Posted by: kathandroger | October 1, 2010

My first kiss and sheep slaughtering

We have become accustomed to the French habit of les bises – cheek snog for anyone you know, and sometimes even for people you don’t know. Usually however, the men tend to shake each other’s hand. We cycle with the local club, and last week I chatted to a chap called Titi.  Now Titi is well known locally as a perpetual cyclist and devours huge distances on his 40-year-old bicycle-last year he cycled to Germany to coach some youngsters. He is costeau – well muscled, although not the tallest, and lacks most of his hair and some of his teeth. We had chatted about UK-him speaking some of his little English and me speaking some of my little French, and generally got on well. I was though, a little taken aback when on his arrival this week he insisted on giving me a kiss on each cheek followed by a bear hug. I am not sure about me kissing the other male members of the club, it’s just not British, and I shall continue to  snog the women and shake hand with the men!

Three sheep are slaughtered!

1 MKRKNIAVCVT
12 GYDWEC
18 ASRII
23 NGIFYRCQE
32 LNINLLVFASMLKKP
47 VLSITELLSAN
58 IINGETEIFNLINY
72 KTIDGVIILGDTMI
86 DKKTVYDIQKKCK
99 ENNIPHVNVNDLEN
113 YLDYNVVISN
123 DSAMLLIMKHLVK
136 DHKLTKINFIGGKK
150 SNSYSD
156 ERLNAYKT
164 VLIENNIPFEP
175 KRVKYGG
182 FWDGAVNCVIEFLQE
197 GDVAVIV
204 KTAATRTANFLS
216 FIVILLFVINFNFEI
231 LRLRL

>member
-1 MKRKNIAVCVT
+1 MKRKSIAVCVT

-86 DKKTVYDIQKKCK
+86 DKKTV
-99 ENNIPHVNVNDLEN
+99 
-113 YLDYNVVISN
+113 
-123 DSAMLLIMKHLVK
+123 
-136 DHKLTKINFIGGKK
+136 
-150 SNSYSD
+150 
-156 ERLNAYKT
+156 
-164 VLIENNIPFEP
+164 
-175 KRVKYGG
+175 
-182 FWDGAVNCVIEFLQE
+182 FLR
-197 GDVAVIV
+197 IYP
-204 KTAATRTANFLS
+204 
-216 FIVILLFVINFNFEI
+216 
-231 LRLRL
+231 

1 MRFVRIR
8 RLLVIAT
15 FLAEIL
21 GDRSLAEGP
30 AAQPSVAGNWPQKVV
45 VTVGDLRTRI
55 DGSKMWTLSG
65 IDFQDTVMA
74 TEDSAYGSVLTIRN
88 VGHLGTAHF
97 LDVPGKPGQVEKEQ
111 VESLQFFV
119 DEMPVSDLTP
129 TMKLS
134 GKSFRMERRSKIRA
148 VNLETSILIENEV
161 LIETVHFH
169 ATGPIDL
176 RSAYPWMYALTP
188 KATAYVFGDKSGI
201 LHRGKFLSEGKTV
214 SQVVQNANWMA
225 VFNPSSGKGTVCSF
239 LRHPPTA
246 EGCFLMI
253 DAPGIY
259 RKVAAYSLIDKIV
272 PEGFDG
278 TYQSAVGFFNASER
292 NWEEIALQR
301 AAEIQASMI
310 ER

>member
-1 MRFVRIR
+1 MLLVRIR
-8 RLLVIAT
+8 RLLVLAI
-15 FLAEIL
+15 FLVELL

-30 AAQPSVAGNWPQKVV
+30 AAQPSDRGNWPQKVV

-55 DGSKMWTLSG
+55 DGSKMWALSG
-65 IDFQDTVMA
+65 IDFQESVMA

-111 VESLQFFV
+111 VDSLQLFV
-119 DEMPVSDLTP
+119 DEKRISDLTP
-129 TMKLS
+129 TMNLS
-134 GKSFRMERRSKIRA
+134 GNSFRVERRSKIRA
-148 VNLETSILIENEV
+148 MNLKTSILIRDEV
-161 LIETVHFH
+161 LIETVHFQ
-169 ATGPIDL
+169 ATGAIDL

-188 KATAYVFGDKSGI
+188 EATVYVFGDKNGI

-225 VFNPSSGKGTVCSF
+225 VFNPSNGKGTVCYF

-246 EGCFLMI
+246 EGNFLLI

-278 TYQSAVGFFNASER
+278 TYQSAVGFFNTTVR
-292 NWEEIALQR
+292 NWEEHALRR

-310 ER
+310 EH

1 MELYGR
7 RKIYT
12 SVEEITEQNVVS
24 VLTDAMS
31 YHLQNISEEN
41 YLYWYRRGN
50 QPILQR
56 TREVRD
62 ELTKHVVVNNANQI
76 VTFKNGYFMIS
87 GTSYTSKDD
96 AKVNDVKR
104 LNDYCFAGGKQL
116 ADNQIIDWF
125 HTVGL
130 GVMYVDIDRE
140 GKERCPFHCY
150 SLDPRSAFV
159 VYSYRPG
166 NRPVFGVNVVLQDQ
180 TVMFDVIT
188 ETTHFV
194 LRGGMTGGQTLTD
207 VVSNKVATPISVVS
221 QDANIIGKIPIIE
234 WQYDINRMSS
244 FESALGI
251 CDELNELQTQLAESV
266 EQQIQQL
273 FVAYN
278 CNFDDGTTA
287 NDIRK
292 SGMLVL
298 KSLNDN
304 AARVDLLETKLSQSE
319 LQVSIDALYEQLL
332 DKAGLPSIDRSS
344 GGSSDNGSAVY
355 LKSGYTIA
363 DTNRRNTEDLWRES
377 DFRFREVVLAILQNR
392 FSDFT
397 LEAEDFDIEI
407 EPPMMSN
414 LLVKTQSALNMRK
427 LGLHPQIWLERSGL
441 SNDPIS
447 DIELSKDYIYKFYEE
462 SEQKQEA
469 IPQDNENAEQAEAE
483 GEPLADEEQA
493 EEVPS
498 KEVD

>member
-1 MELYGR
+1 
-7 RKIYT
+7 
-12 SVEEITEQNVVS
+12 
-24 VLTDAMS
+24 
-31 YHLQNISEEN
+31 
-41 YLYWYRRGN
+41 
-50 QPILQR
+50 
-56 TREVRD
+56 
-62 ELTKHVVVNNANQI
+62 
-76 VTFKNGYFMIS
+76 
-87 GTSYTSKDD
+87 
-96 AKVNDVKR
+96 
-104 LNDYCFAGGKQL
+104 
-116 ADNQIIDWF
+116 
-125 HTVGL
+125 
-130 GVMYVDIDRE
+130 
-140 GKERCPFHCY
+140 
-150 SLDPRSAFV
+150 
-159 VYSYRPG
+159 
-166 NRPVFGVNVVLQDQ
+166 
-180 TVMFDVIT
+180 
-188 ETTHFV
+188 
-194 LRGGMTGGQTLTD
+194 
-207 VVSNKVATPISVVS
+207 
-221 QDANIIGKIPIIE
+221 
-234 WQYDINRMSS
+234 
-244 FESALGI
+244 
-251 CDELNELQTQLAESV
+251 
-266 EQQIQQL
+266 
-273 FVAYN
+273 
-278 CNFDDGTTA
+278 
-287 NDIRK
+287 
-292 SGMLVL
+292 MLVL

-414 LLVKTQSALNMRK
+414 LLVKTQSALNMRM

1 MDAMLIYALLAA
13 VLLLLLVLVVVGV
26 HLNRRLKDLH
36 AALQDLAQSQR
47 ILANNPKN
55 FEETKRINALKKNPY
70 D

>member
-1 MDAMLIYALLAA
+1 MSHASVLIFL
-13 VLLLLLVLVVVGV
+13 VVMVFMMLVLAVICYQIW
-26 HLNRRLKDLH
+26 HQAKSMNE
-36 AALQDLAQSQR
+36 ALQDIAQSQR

Our lawnmowers have done a good job this year, but we knew the time was about right to put them in the freezer. Luckily, one of our other French friends is a retired butcher and offered to do the job for us. The problem with sheep is that they often are not keen on being slaughtered, and have to be caught before the job can be done. I know from previous experience that catching them has to be done gently and with patience, and although I am not much good at either, they did seem to be lured to their holding pen in the log barn when offered bits of bread and gentle words. The backup force (Kath), was ready with an old wire gate to chase them in, but unfortunately was unable to stop the hasty retreat of the last two males. Bugger! Needless to say, Nounous came in without any bother, and would have come into the house if we had let him, but the two other males were the ones we wanted to cull. To cut a rather long story short, I eventually managed to trap one male with the old gate and then rugby tackled the last one. It is a few years since I last did a rugby tackle, but I was determined he would not escape and tied his legs together with some string from my back pocket. My knots are not as good as they used to be either, so a second tackle was needed before he was finally caught. After that it was plain sailing, with our friend doing the neck slicing in the barn, then the skinning and gutting before hanging the corpses from some nails I had put into the beams. We left them overnight and the butchering was done with great efficiency today. The meat has gone to various friends, but, rather surprisingly to me, there was not much interest in the testicles or the brains, both of which had been so expertly removed. Looks like brains and balls for brunch tomorrow!!


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